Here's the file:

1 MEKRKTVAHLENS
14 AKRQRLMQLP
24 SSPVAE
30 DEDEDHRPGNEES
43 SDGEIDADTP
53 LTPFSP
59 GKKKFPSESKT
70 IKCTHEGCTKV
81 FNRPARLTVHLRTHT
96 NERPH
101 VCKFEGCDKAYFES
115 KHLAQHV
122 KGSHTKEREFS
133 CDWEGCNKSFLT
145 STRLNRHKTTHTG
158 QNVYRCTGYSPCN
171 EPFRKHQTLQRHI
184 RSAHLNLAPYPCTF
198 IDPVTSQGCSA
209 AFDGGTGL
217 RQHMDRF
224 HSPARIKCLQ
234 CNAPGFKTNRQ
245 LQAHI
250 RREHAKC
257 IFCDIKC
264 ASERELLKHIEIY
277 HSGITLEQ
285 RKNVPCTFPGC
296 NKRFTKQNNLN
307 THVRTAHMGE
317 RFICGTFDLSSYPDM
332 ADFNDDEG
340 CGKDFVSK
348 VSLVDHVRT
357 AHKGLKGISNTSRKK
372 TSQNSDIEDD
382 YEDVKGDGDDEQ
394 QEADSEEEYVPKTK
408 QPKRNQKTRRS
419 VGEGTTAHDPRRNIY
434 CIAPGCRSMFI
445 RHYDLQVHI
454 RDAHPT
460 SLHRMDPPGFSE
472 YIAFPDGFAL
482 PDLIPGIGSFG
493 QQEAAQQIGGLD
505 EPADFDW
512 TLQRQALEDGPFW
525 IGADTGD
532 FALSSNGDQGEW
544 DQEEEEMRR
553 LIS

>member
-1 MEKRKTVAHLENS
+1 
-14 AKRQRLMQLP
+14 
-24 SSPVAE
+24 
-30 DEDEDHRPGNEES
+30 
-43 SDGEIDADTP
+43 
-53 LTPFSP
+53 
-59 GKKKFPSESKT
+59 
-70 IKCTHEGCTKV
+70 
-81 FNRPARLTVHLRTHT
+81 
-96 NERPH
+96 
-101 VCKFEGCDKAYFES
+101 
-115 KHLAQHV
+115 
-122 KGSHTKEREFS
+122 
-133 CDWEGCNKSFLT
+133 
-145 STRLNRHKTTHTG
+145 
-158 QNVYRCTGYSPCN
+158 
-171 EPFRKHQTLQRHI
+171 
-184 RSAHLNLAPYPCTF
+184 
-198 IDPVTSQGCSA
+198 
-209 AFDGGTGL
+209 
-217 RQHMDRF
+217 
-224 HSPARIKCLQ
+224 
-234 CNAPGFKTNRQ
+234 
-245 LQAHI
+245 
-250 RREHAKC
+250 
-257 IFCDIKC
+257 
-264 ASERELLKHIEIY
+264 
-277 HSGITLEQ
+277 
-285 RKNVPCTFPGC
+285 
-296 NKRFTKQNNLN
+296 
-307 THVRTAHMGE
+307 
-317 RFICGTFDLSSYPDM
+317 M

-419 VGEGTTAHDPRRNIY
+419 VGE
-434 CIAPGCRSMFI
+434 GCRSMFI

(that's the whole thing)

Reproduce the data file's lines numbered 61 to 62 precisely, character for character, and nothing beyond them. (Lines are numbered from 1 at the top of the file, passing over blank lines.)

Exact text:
+24 
-30 DEDEDHRPGNEES